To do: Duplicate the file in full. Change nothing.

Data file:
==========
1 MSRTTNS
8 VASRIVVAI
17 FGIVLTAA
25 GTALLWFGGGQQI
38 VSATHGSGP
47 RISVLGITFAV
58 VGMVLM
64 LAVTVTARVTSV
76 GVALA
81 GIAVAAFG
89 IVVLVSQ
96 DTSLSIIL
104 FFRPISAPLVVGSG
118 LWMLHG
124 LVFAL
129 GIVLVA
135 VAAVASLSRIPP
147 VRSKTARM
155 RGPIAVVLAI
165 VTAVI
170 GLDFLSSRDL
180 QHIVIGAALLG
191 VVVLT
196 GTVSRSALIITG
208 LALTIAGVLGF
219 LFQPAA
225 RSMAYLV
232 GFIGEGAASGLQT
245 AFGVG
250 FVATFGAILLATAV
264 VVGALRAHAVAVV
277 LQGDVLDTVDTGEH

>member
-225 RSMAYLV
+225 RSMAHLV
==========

1 MSRTTNS
8 VASRIVVAI
17 FGIVLTAA
25 GTALLWFGGGQQI
38 VSATHGSGP
47 RISVLGITFAV
58 VGMVLM
64 LAVTVTARVTSV
76 GVALA
81 GIAVAAFG
89 IVVLVSQ
96 DTSLSIIL
104 FFRPISAPLVVGSG
118 LWMLHG
124 LVFAL
129 GIVLVA
135 VAAVASLSRIPP
147 VRSKTARM
155 RGPIAVVLAI
165 VTAVI
170 GLDFLSSRDL
180 QHIVIGAALLG
191 VVVLT
196 GTVSRSALIITG
208 LALTIAGVLGF
219 LFQPAA
225 RSMAYLV
232 GFIGEGAASGLQT
245 AFGVG
250 FVATFGAILLATAV
264 VVGALRAHAVAVV
277 LQGDVLDTVDTGEH

>member
-225 RSMAYLV
+225 RSMAHLV